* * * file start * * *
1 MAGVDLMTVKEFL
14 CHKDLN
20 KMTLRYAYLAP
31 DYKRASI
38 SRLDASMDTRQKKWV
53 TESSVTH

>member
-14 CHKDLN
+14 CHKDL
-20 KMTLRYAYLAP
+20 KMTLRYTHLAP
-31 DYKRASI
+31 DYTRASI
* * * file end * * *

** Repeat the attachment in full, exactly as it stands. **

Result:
1 MAGVDLMTVKEFL
14 CHKDLN
20 KMTLRYAYLAP
31 DYKRASI
38 SRLDASMDTRQKKWV
53 TESSVTH

>member
-14 CHKDLN
+14 CHKDL
-20 KMTLRYAYLAP
+20 KMTLRYTHLAP
-31 DYKRASI
+31 DYTRASI